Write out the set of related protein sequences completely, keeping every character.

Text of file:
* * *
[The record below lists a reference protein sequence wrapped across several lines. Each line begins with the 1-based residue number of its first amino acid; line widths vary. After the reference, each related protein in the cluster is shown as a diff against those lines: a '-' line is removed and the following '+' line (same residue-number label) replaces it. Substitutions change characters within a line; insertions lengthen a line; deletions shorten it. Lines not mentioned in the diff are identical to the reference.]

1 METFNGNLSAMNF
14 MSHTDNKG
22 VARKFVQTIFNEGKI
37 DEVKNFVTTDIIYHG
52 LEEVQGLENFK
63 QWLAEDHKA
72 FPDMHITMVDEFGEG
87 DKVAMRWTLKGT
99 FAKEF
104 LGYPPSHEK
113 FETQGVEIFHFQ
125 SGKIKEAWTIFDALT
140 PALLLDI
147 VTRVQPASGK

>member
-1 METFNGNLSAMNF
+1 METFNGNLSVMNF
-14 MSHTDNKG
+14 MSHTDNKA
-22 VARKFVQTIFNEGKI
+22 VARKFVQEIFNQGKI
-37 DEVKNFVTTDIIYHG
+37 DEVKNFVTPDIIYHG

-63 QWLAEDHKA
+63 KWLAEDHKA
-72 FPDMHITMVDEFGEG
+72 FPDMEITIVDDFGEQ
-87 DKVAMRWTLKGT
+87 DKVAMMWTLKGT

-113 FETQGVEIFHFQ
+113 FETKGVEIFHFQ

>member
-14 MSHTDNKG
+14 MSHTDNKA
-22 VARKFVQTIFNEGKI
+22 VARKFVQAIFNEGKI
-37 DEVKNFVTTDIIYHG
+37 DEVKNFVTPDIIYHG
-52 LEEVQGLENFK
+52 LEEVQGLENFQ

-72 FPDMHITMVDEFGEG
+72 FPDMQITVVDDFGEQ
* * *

[The record below lists a reference protein sequence wrapped across several lines. Each line begins with the 1-based residue number of its first amino acid; line widths vary. After the reference, each related protein in the cluster is shown as a diff against those lines: a '-' line is removed and the following '+' line (same residue-number label) replaces it. Substitutions change characters within a line; insertions lengthen a line; deletions shorten it. Lines not mentioned in the diff are identical to the reference.]

1 METFNGNLSAMNF
14 MSHTDNKG
22 VARKFVQTIFNEGKI
37 DEVKNFVTTDIIYHG
52 LEEVQGLENFK
63 QWLAEDHKA
72 FPDMHITMVDEFGEG
87 DKVAMRWTLKGT
99 FAKEF
104 LGYPPSHEK
113 FETQGVEIFHFQ
125 SGKIKEAWTIFDALT
140 PALLLDI
147 VTRVQPASGK

>member
-1 METFNGNLSAMNF
+1 METFNGNLSVMNF
-14 MSHTDNKG
+14 MSHTDNKA
-22 VARKFVQTIFNEGKI
+22 VARKFVQEIFNQGKI
-37 DEVKNFVTTDIIYHG
+37 DEVKNFVTPDIIYHG

-63 QWLAEDHKA
+63 KWLAEDHKA
-72 FPDMHITMVDEFGEG
+72 FPDMEITIVDDFGEQ
-87 DKVAMRWTLKGT
+87 DKVAMMWTLKGT

-113 FETQGVEIFHFQ
+113 FETKGVEIFHFQ

>member
-14 MSHTDNKG
+14 MSHTDNKA
-22 VARKFVQTIFNEGKI
+22 VARKFVQAIFNEGKI
-37 DEVKNFVTTDIIYHG
+37 DEVKNFVTPDIIYHG
-52 LEEVQGLENFK
+52 LEEVQGLENFQ

-72 FPDMHITMVDEFGEG
+72 FPDMQITVVDDFGEQ